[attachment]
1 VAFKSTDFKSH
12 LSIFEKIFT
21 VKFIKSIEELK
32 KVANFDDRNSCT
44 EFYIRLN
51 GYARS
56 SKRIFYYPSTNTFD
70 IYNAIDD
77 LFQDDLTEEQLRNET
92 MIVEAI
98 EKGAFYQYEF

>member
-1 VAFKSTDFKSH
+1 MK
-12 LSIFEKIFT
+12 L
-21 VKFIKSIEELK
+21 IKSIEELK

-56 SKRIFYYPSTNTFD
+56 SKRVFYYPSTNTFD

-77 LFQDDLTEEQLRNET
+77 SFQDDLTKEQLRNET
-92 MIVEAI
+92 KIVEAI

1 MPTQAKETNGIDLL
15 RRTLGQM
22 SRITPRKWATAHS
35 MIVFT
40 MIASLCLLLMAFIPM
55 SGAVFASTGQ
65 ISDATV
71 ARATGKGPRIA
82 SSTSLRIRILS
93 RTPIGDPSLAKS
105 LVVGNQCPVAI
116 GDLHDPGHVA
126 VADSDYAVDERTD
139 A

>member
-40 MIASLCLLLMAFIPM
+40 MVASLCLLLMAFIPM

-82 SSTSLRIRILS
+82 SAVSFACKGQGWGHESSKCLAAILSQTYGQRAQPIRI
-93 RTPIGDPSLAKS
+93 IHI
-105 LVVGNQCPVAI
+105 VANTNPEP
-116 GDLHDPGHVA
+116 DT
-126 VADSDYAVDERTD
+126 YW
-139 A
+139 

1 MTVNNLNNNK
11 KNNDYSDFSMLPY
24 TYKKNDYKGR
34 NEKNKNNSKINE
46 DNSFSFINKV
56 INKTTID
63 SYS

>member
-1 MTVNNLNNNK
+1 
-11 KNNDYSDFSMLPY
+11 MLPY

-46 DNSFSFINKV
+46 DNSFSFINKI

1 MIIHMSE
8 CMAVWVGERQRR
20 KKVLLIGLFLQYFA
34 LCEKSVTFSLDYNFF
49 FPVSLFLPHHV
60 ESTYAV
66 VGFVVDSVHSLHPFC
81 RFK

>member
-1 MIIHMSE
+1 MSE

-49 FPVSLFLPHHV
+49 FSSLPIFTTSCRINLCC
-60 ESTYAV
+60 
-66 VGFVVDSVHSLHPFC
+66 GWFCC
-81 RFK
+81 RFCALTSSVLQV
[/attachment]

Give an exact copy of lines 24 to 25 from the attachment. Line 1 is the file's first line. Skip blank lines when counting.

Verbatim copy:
+92 KIVEAI

1 MPTQAKETNGIDLL